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The misspell class takes a string and slightly mangles it by randomly transposing two adjacent characters while leaving the first and last characters intact. The resulting text is almost completely misspelled but still completely readable. Words less than four characters, numbers, email addresses and URLs are untouched. Each run will produce a message with a different signature (checksum).

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import random
import re
import StringIO

class misspell(object):
    def __init__(self):
        # create a regex to match a word with ending punctucation
        self.punctuation = re.compile('\S+[' + re.escape(",'.:;!?") + ']$')
    def misspell(self, text):
        self.text = StringIO.StringIO(text).readlines()
        misspelled = []
        for line in self.text:
            # split hyphenated words into independent words           
            line = re.sub(r'(\S+)\-(\S+)', r'\1 \2', line)
            
            # split each line in a list of words
            tokens = line.split()
        
            for token in tokens:
                # don't misspell a number
                if token.isdigit():
                    misspelled.append(token + ' ')
                    continue
                
                # don't misspell an email address or URL
                if '@' in token or '://' in token:
                    misspelled.append(token + ' ')
                    continue
                
                # does the word end with puncuation?                
                has_punc = re.match(self.punctuation, token)
                
                # explode the word to a list                
                token = list(token)

                # word doesn't end in puctuation and is longer than 4 chars
                if not has_punc and len(token) >= 4:
                    start = random.randint(1,len(token) - 3)
                    stop = start + 2
                    f,s = token[start:stop]
                    token[start:stop] = s,f
                    
                # word does end in puctuation and is longer that 5 chars
                elif has_punc and len(token) >=5:
                    start = random.randint(1,len(token) - 4)
                    stop = start + 2
                    f,s = token[start:stop]
                    token[start:stop] = s,f
                                   
                # add the word to the line
                misspelled.append((''.join(token) + ' '))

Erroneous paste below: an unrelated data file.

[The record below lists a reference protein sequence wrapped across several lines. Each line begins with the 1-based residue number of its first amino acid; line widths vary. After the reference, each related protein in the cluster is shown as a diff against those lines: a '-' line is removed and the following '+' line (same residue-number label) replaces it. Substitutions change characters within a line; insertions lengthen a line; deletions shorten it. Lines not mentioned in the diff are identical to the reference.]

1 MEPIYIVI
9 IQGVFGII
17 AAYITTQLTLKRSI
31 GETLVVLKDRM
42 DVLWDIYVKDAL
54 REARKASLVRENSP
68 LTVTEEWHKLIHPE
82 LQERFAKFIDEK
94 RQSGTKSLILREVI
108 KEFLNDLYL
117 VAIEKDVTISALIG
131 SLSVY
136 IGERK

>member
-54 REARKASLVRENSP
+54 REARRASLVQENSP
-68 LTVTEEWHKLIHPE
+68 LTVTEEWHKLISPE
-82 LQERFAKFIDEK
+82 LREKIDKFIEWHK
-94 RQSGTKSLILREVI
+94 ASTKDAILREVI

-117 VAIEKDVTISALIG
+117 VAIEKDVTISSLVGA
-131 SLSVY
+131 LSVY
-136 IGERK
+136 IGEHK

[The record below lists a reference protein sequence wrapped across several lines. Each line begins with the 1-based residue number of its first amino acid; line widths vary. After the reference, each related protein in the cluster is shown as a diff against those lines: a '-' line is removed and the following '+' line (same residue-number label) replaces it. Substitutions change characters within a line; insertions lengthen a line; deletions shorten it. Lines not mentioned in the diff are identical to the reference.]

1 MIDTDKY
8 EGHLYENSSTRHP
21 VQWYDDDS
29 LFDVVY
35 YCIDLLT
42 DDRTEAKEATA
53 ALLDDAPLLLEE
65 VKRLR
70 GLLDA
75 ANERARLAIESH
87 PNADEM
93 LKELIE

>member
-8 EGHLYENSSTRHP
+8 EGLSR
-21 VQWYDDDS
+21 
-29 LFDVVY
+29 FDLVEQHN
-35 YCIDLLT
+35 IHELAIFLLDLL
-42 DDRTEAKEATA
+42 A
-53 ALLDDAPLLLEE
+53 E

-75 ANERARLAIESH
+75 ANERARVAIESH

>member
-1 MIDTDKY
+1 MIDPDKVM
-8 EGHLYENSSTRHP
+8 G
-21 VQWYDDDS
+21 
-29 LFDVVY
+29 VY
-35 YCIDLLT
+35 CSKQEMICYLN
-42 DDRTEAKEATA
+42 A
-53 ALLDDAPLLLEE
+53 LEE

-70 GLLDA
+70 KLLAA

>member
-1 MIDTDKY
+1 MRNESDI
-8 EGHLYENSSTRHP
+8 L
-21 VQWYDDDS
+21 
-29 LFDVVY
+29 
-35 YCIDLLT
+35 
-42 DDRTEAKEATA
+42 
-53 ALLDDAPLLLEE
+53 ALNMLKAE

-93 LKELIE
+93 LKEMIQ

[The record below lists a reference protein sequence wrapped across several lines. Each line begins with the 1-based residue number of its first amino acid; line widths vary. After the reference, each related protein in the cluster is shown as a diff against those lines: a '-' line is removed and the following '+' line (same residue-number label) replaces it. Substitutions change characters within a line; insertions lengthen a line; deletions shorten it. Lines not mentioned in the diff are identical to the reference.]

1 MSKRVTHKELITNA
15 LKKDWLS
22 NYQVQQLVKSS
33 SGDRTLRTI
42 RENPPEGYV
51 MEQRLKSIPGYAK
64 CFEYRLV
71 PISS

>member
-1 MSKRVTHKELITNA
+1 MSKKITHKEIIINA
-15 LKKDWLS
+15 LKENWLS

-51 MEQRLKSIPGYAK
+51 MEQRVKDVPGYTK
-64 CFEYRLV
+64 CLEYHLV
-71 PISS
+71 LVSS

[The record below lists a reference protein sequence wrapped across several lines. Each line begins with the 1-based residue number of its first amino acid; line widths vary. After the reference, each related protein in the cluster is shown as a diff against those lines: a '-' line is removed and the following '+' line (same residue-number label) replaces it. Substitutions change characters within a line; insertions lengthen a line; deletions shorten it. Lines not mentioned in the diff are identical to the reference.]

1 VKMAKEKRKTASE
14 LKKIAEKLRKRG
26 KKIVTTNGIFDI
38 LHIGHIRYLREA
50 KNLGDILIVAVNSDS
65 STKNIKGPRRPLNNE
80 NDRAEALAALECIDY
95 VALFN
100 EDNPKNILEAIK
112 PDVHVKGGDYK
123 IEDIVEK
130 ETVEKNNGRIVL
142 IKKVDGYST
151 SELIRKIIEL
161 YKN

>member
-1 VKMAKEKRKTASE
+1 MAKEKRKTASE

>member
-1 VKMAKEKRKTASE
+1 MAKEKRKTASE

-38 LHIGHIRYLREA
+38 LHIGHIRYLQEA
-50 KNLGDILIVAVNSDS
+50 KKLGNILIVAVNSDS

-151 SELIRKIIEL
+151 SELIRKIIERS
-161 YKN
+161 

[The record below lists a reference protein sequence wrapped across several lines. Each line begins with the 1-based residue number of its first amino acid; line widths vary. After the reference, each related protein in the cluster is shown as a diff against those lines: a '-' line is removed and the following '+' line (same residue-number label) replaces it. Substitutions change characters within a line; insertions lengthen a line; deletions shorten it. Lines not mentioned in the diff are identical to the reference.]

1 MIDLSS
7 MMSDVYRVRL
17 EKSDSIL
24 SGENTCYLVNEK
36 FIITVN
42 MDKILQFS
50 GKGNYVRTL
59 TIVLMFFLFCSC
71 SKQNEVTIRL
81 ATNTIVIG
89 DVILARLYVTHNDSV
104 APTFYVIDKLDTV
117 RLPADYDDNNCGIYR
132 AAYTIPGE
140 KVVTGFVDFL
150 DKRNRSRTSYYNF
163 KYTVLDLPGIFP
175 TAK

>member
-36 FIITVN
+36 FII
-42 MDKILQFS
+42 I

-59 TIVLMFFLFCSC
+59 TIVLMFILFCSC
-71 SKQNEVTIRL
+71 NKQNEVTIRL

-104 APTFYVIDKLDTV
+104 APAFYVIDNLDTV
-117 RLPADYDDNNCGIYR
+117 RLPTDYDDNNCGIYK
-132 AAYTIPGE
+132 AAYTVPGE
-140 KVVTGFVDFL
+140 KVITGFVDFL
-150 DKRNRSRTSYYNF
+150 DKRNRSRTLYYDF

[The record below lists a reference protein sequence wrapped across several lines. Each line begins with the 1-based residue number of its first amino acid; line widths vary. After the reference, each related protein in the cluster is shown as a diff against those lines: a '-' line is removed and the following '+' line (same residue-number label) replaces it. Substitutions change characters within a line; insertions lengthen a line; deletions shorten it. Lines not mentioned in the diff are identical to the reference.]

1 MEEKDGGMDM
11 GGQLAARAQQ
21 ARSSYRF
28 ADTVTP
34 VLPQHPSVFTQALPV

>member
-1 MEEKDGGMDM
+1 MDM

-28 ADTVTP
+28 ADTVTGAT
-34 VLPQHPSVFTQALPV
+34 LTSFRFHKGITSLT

# end the line                
            misspelled.append('\n')
            
        return ''.join(misspelled)

if __name__ == '__main__':
    # example usage of the misspell class
    message = """
    According to research at an English University, it doesn't matter 
    in what order the letters in a word are, the only important thing is 
    that the first and last letters be in the right places. The rest can
    be a total mess and you can still read it without problem. This is
    because the human mind does not read every letter by itself, but 
    the word as a whole."""
 
    msg = misspell()
    print msg.misspell(message)
    

The output of this example:

“Accoridng to reseacrh at an Engilsh Univeristy, it does'nt matetr in waht odrer the lettres in a wrod are, the olny imoprtant thnig is taht the frist and lsat lteters be in the rihgt palces. The rset can be a ttoal mses and you can stlil raed it wihtout prolbem. Tihs is becasue the hmuan mnid deos not raed evrey lteter by istelf, but the wrod as a whloe.”

Why would you want to do this? Well, it could be used to avoid detection by a Bayesian or signature based message filter. No, I’m not a spammer; I just found this interesting.

4 comments

Bibha Tripathi 11 years, 8 months ago  # | flag

nice. and I read the mangled paragraph with ease too!

Raymond Hettinger 11 years, 8 months ago  # | flag

Naive bayes still pretty smart. I doubt the algorithm's ability to fool a bayesian classifier armed with a reasonably large corpus. At best, the algorithm will render many words to be unrecognizable as spam words but it won't do anything to raise the count of non-spam words. At worst, a few of the misspellings for shorter words will unique to spam messages (for instance, "raed" is a typo that would only show up in a mangled message). Further, a high-percentage of unrecognizable words is its own cue that the message is spam (you can throw a blanket over the camel but can't hide its humps).

Bob Costello 11 years, 8 months ago  # | flag

Other use... Some methods of cryptanalysis look for common letter combinations such as 'th' and 'qu'. This can be used to throw a little "speed bump" into that.

Walter Brunswick 11 years, 8 months ago  # | flag

Well done. Well done. A nice class which performs the algorithm efficiently.

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